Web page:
Evidence Update and Review for Yunnan Baiyao

In 2010 I first evaluated the Chinese herbal remedy known as Yunnan Baiyao, and I have reviewed additional evidence repeatedly since (1, 2, 3). So far, I have found little reason to believe claims that this remedy can stop bleeding in veterinary patients.

The ingredients are poorly described and not regulated or standardized, as is always the case with Traditional Chinese Medicine (TCM) remedies, and it is unclear if they have all been disclosed since the recipe is consider a commercial secret. TCM remedies have frequently been found to contain toxins and unreported pharmaceuticals, and some YB tested has been found to contain low levels of toxic substances. The TCM theory for how it works, involving movement of blood and mystical and ill-defined entities such as Qi, is inconsistent with established scientific understanding of physiology and blood clotting mechanisms. There are a number of more scientific theories for how the many chemicals in the product might affect bleeding, but none have been properly validated, and it is recommended primarily on the basis of tradition and anecdote.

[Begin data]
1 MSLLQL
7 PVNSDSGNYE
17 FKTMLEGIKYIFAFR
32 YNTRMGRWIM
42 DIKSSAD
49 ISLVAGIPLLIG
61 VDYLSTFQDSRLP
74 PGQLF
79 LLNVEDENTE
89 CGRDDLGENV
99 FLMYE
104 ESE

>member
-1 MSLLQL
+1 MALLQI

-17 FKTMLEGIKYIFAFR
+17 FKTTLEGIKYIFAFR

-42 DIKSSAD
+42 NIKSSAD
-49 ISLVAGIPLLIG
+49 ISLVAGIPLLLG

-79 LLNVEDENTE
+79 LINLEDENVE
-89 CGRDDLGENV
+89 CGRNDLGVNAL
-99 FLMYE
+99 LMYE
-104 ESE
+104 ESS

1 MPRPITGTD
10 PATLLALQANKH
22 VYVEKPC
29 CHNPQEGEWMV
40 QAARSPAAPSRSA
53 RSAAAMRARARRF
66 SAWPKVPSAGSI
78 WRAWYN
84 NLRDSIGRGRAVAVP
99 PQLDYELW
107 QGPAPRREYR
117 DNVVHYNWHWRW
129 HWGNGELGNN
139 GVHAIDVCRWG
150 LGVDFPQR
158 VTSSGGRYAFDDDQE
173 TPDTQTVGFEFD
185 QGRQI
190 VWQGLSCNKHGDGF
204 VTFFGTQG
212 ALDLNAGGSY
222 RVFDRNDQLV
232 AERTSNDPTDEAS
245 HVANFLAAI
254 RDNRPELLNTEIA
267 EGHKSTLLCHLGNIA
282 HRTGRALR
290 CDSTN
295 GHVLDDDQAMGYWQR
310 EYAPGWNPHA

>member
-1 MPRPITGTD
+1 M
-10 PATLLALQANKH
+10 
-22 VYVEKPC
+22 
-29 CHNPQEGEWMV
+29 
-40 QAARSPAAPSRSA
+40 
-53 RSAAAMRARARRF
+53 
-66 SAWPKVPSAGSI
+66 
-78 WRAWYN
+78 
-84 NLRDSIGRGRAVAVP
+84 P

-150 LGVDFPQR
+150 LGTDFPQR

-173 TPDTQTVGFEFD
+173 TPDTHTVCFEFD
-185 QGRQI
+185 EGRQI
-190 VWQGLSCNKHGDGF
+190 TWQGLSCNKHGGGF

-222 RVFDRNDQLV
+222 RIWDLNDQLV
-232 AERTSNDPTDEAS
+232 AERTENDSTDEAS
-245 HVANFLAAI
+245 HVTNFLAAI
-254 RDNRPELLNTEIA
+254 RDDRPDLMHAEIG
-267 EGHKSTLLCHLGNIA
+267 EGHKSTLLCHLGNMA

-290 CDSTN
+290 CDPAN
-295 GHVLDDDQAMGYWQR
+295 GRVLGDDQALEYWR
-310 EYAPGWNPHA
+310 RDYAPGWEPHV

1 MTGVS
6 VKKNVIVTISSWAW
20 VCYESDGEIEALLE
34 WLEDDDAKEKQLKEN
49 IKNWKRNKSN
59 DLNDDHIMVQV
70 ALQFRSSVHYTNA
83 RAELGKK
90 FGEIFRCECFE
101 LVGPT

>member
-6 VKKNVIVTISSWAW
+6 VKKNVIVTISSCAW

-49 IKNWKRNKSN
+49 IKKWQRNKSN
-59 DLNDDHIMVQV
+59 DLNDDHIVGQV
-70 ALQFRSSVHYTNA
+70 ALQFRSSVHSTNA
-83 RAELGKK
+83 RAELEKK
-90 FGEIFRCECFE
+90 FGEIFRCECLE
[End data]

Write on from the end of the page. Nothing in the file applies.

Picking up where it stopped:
Of course, despite the implausibility and lack of a clear mechanism, some clinical research has been done. In humans, the most recent review (from a source known to be biased in favor of TCM treatments, c.f. 3, 4) found some evidence of effect but also found that 1) most of the published research was of low quality and high risk of bias, 2) for some conditions the apparent effect disappears when lower quality studies are excluded, and 3) there is evidence of publication bias, in which negative studies remain unpublished creating an inaccurate impression of the true state of the evidence.

Such weak evidence might justify further research, ideally beginning with full identification of components, basic physiologic and pharmacologic studies, and then progressing through pre-clinical studies before clinical trials, as is the appropriate and expected course of investigating new medications. However, the current evidence does not really justify routine clinical use.